“You can’t be here…” says the pimply-faced kid disguised as a store clerk.
I was sitting cross-legged on the burning-hot concrete in one of “his” parking places, digging chunks of brown glass out of the tires on my machine with a pocket-knife…and wasn’t in the mood for any crap.
I looked up and wiped the sweat out of my eyes, “Yet, here I am…”
“We don’t allow loitering. See! There’s even a sign!” his voice jumped up a couple octaves on that last bit…
I ignored him a moment and grimaced as I popped another large piece of beer bottle out of my front tire. I breathed a sigh of relief when I didn’t hear a telltale ‘hiss’ of a leak. Just to be sure I spit on my fingers and wiped it on the scar in the tire, looking for bubbles.
Seeing none, I turned my attention back to the kid, and fell back on my usual statement in this sort of situation, “Well, it’s a good thing I didn’t ask your permission then, ain’t it?” I tossed him a “not so friendly” grin by way of dismissal.
As he backed away he took on that tone that you might hear out of a five-year old threatening to tell on his brother, “I’m gonna get my manager.”
I continued to ignore him. I didn’t care what he did. If I was lucky I really only needed five more minutes at most.
I wasn’t in the mood for his attitude…simply because I already had one of my own…one that was thrown at me on the road…the very same one that was responsible for me plunking my fat butt on the hot concrete and digging around in my machine’s nethers with a knife.
A passing cage…in the opposite direction…had apparently felt it was appropriate to throw a half full beer bottle at me. Multi-lane surface streets, our delta was probably around 80mph, and there was traffic, and this idiot thought it would be…what? Fun? Neat? A thrill? to toss a bottle at the motorcycle rider. He was, unfortunately, deadly accurate.
Maybe he just really hates motorcycles.
I saw the flying bottle at the last second…and having no place to dodge on such short notice, I grabbed the binders hard. This helped. Instead of hitting my windshield or worse, me, the bottle impacted low on my front tire and shattered on its way under…also to be crunched even further by the back tire.
Car-dude hadn’t just thrown a bottle…he’d also thrown an attitude…one that hit me right between the eyes. My day was instantly headed down hill.
“Shit!” I was already back hard on the throttle to avoid getting flattened by the traffic behind me. Back at speed, I signaled, changed over three lanes, and pulled into the gas station to check for damage…and perhaps utter a few more choice swear words. It’s a station I frequent, a busy convenience store sort of place, so I really didn’t expect an issue.
Crushed glass isn’t particularly dangerous to tires…but crushing glass with tires can easily result in cuts and large chunks of embedded glass. The embedded glass must be removed even if it didn’t penetrate the liner as it will remain in the tread and work its way inward in short order.
So…attitude…I had PLENTY of it for the day and any more brought to the table was NOT going to be productive.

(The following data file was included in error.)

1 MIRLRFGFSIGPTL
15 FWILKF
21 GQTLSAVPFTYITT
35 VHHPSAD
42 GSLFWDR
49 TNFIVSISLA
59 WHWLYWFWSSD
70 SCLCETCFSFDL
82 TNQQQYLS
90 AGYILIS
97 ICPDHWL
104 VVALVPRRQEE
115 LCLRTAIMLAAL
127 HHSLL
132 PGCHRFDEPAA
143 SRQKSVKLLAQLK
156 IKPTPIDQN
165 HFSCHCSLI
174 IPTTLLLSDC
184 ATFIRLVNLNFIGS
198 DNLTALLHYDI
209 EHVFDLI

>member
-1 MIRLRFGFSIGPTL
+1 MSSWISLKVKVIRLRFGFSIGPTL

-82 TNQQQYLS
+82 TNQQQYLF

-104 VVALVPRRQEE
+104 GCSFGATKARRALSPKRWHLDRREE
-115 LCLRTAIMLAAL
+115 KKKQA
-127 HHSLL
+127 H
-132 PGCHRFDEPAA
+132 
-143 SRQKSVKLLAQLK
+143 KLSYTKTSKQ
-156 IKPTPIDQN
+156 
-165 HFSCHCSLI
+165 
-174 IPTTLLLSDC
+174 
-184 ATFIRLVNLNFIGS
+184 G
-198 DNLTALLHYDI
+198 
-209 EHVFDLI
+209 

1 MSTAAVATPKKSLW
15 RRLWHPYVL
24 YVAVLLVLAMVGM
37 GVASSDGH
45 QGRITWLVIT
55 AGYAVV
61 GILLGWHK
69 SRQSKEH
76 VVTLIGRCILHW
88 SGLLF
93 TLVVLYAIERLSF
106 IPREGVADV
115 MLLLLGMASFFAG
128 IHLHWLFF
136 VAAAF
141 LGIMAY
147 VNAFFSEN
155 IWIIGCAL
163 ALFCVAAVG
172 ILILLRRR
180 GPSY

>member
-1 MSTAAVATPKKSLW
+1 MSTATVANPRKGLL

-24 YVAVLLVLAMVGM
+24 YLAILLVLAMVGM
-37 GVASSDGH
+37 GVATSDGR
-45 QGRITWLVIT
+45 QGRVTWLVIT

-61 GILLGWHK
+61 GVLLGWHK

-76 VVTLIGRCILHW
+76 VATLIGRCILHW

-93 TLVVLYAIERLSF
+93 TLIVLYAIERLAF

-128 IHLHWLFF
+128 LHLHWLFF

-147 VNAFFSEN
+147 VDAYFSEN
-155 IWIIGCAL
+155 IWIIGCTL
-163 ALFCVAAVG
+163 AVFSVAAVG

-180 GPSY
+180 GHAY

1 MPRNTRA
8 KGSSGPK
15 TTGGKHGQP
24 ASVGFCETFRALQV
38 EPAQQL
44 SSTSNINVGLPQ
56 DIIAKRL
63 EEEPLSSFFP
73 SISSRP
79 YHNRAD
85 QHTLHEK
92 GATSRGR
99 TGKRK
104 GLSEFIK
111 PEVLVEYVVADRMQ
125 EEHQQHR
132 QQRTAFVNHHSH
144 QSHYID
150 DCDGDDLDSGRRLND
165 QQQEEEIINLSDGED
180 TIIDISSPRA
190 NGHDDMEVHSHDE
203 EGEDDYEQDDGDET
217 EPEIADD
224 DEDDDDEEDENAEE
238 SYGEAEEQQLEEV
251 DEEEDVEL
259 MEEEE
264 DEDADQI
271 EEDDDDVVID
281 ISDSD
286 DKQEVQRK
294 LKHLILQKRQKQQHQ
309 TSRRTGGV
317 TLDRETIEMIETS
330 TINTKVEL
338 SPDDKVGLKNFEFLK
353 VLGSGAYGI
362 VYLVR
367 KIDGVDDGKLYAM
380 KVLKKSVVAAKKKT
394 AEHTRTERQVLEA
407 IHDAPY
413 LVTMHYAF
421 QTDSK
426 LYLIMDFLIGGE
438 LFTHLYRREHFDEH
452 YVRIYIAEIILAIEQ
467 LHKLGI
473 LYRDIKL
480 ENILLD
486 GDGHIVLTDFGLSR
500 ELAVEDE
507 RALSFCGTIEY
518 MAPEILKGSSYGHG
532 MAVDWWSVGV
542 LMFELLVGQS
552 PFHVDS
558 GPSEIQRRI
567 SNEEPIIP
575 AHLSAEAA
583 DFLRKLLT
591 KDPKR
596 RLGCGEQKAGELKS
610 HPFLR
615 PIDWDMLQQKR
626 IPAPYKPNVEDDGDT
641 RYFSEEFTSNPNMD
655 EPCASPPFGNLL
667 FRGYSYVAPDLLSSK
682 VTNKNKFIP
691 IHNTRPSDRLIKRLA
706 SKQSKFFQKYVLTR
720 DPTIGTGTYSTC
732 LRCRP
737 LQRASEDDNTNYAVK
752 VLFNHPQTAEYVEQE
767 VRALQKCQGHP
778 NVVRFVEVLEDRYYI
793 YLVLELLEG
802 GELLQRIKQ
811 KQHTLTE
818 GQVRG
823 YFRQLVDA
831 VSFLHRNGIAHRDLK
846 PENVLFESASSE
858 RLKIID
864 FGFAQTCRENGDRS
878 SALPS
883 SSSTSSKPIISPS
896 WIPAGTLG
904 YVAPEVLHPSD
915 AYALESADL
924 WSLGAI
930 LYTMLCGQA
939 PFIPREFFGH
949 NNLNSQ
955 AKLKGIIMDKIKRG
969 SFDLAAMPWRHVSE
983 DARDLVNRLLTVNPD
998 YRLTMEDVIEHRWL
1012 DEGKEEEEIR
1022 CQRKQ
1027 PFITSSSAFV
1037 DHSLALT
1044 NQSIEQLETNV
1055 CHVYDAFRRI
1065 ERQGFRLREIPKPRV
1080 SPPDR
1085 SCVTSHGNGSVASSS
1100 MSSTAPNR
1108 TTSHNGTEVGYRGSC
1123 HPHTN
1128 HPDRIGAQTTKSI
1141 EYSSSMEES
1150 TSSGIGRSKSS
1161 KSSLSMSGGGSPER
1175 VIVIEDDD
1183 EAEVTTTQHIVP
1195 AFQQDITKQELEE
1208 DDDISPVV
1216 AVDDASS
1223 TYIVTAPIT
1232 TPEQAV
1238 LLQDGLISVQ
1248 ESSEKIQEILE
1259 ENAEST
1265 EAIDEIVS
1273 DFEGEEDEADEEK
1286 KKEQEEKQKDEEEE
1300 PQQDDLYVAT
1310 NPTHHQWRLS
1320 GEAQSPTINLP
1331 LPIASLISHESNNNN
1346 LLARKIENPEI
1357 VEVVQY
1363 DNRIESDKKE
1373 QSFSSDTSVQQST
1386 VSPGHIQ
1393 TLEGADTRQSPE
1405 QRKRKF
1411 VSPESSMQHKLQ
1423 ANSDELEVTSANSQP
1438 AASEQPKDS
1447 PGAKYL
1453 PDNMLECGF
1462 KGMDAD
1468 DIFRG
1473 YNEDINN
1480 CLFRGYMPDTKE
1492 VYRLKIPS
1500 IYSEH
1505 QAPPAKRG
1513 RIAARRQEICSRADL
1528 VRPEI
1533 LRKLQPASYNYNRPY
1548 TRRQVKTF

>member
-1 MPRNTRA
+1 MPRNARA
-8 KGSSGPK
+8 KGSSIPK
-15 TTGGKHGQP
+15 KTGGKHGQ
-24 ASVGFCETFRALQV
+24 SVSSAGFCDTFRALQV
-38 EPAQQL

After somebody tries to kill me I’m not above folding folks in half if they overly annoy me…
I had cleared the front tire, finished a first pass on the back, and breathed a sigh of relief. No leaks. I’d lucked out.
I started a second pass on the back tire, just to be sure. The deep tread of the Darkside tire is certainly more robust, but it can also hide more debris or damage.
That’s when, out of the corner of my eye, I noticed that the manager arrived on the scene. I continued my work, hoping to get out of here before things got worse.
Attitudes. They’re important. They’re also contagious, and can be destructive.
I’d had one…a good one…when I left the house this morning. “Car-dude” had destroyed it…throwing a new and intensely negative one my way. “Clerk-spud” had added to the strife…and the frown…and the “people REALLY suck” feeling boiling in the pit of my stomach.
And now manager was here. He watched me working for a moment, sized up the situation, took a couple steps closer, and threw me some attitude of his own.
“Sir, are you okay? Do you need some help?” there was no annoyance in his voice at all. It was a genuine, concerned question.
Finished with the pass, I blinked some more sweat out of my eyes, stood up, showed him the handful of glass fragments I’d recovered, and explained what I was doing.
“Man! That sucks! You need a ride somewhere? Or a wrecker? There’s a tire place just across the street too that might be able to help.”
My day was getting better.
“Thanks, I appreciate it. But I lucked out…I think. No leaks.”
“Good deal. Man, it’s hot out here. You want a fountain drink or something? On the house!”
And just like that…all the bad attitudes I’d gathered for the day were gone.
Shortly I was standing in the air-conditioning, sipping a soft drink and chatting with the manager. At one point he indicated “Clerk-spud” and said, “Don’t mind him. He’s new. We’re working on him.”
Attitudes. They’re important. They’re also contagious. They don’t have to be destructive.
It turns out…they’re also choices.
Food for thought.
I’ll see you on the road.